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    The code that's not Pascal looks like the scripting language used in MPW; I don't think it's related to AppleScript. The italicized fonts in the "SYS ICONS" window look like they'd fit in well in IRIX's GUI; at first I thought the lavender borders were also IRIX-like, but I must be thinking of Sun GUIs since I can't find that color in any IRIX screenshots. Dec 12, 2014 at 1:15
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    @echristopherson Yes, in the "Sys Icons" area. In the larger images at the "out of stack" link, the icons and text are easier to see and clearly from Mac OS.
    – nobody
    Dec 12, 2014 at 1:43
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    As for the AppleScript, that was just a guess - not totally confident on it. I see some resemblance to the modern reference, but I don't have a reference from that era to compare to.
    – nobody
    Dec 12, 2014 at 1:46
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    "This is, of course, all very generic and not specific to amusement park/zoo control." - which is why the dinosaurs escaped(!)
    – EvilDr
    Dec 12, 2014 at 5:14
10

This looks like Delphi (or a pascal derivative) because of the semi colons at the end of the lines and also the := assignment operator. Delphi is also a RAD language which would be good for building out their screens.

Edit: Based on the related question of the system running unix, Delphi can be done on *nix

Note: Object Pascal (Delphi) is generally not case sensitive. My examples are in lowercase while the screen shot is uppercase.

Here is a basic if/else I found from here

if (condition1) And (condition2)   // Both conditions must be satisfied
   then
     begin
       statement1;
       statement2;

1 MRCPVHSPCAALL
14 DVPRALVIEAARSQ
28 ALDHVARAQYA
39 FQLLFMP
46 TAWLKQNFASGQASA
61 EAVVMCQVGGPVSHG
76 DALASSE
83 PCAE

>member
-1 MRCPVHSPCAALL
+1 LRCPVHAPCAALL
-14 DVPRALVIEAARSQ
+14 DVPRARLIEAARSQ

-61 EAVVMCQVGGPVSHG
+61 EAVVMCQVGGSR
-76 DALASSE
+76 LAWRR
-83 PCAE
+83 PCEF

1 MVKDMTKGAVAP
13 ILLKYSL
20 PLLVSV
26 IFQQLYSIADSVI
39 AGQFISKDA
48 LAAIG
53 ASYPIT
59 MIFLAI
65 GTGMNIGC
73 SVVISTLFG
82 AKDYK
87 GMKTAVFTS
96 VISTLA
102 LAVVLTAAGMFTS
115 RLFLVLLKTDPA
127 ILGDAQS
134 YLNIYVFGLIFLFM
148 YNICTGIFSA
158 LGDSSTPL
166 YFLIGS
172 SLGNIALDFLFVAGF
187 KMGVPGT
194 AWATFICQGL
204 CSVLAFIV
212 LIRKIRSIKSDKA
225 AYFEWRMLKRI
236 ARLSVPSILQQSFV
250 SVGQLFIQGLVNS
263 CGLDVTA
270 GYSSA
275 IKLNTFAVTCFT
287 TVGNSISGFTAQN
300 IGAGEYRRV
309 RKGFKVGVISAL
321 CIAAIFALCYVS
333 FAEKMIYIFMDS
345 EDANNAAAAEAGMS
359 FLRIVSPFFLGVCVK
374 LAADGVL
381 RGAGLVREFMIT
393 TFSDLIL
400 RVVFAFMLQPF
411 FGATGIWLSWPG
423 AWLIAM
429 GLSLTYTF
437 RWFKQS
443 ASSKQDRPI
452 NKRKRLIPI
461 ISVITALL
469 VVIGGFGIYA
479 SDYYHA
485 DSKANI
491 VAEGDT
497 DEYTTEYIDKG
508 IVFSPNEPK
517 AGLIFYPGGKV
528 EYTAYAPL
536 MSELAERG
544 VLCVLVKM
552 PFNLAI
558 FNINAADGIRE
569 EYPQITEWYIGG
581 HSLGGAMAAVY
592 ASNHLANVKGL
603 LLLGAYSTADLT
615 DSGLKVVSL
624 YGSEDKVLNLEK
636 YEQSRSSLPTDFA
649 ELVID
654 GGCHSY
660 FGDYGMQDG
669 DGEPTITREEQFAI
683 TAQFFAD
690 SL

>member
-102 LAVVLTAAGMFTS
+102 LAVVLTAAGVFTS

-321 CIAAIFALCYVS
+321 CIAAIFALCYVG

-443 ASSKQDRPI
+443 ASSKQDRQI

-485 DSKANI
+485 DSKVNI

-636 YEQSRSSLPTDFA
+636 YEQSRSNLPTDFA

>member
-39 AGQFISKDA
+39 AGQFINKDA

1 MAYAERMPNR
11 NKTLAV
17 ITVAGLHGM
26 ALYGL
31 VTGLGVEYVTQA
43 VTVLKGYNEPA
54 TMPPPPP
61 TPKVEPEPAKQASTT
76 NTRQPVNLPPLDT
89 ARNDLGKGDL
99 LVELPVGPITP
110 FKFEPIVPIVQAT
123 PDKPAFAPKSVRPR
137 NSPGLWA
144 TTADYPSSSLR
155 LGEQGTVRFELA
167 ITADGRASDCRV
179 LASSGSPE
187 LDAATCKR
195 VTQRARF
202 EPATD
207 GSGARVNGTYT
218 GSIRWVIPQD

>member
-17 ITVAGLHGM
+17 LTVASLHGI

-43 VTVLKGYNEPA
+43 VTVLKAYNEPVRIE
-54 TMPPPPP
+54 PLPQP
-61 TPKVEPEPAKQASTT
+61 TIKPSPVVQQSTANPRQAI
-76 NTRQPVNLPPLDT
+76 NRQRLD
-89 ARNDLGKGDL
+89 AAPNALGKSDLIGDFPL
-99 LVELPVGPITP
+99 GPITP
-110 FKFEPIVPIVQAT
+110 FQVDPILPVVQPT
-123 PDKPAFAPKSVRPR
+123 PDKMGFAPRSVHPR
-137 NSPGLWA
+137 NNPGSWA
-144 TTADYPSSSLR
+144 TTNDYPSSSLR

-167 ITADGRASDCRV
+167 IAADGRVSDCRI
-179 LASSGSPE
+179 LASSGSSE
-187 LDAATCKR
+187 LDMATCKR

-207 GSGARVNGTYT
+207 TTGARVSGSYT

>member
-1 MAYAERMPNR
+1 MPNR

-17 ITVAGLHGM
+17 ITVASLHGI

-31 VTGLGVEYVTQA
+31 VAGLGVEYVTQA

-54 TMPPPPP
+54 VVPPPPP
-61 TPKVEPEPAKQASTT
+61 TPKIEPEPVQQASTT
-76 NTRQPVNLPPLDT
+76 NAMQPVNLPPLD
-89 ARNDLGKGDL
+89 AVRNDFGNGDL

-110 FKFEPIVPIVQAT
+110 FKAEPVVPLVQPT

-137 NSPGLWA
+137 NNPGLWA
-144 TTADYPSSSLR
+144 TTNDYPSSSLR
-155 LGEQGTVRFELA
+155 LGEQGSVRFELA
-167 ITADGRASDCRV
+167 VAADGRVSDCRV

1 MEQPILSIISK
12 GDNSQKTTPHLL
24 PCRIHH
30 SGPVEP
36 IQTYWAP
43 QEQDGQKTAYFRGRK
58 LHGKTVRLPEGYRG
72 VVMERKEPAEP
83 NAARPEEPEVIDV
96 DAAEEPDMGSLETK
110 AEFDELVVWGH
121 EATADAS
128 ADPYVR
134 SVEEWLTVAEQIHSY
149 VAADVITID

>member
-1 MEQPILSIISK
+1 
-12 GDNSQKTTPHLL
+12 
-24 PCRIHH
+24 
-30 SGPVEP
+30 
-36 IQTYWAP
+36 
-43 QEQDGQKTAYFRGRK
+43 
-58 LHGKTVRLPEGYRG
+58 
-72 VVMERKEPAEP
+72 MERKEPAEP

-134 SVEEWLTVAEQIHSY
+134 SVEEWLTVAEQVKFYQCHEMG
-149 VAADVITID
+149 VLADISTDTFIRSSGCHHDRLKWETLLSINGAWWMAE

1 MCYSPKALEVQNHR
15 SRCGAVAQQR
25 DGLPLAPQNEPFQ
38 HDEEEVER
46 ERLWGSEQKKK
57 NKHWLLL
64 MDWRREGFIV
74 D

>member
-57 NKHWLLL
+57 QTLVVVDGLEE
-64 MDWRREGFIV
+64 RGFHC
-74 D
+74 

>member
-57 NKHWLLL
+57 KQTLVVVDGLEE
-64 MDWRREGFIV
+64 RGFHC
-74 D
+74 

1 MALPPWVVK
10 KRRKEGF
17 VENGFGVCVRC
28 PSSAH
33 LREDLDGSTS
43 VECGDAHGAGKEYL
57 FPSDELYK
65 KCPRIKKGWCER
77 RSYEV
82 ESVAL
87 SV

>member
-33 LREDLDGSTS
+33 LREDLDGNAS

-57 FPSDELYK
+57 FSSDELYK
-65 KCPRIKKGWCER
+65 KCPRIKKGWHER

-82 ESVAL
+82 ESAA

...
     end              // Notice no terminating ';' - still part of 'if'
   else
     begin
       statement3;
       statement4;
       ...
     end;

if you compare the similarities to what you can see in the image, it's a match. The if [predicates] then begin ... end matches

Same for the while [condition] do example from here

While sqrNum <= 100 do
  begin
...
end;

Also looking at the comment blocks using *, you can match them to this (found here)

//This is a single line comment.

{
Multiple line
comment.
}

(*
This too is a
multiple line comment.
*)

Examining the right file more the comments are # not * and it also looks like a build script or some kind of shell script, especially if you read the comments.

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    Or any other kind of Pascal dialect afterall, no?
    – Napoleon Wilson
    Dec 11, 2014 at 19:46
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    @NapoleonWilson yes Dec 11, 2014 at 19:49
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    Sure, just that this wasn't clear from your answer. Someone who does not know that programming language (which we have to assume is basically everyone on a site about movies) looks at your code examples and can't see even a remote similarity. But at least you now mention the case insensitivity in the answer.
    – Napoleon Wilson
    Dec 11, 2014 at 19:55
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    @NapoleonWilson I thought everyone here came from SO :) Dec 11, 2014 at 19:56
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    Have a look here, some of the code seems to match. mail-archive.com/fpc-devel@lists.freepascal.org/msg01884.html Dec 11, 2014 at 21:18